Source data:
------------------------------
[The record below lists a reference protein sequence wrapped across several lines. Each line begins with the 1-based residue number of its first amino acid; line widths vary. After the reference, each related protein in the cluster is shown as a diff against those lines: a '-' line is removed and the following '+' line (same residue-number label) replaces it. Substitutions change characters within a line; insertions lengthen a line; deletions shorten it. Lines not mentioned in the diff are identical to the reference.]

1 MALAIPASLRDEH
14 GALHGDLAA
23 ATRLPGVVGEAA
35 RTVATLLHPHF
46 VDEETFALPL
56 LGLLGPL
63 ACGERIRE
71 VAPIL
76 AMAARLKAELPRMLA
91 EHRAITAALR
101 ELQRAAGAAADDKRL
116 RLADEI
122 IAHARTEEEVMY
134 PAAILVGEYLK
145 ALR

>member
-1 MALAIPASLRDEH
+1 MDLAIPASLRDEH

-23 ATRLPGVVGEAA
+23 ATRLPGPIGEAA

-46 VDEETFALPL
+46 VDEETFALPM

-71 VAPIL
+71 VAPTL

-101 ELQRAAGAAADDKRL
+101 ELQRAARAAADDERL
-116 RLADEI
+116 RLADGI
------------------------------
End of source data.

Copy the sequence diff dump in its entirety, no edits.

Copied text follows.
[The record below lists a reference protein sequence wrapped across several lines. Each line begins with the 1-based residue number of its first amino acid; line widths vary. After the reference, each related protein in the cluster is shown as a diff against those lines: a '-' line is removed and the following '+' line (same residue-number label) replaces it. Substitutions change characters within a line; insertions lengthen a line; deletions shorten it. Lines not mentioned in the diff are identical to the reference.]

1 MALAIPASLRDEH
14 GALHGDLAA
23 ATRLPGVVGEAA
35 RTVATLLHPHF
46 VDEETFALPL
56 LGLLGPL
63 ACGERIRE
71 VAPIL
76 AMAARLKAELPRMLA
91 EHRAITAALR
101 ELQRAAGAAADDKRL
116 RLADEI
122 IAHARTEEEVMY
134 PAAILVGEYLK
145 ALR

>member
-1 MALAIPASLRDEH
+1 MDLAIPASLRDEH

-23 ATRLPGVVGEAA
+23 ATRLPGPIGEAA

-46 VDEETFALPL
+46 VDEETFALPM

-71 VAPIL
+71 VAPTL

-101 ELQRAAGAAADDKRL
+101 ELQRAARAAADDERL
-116 RLADEI
+116 RLADGI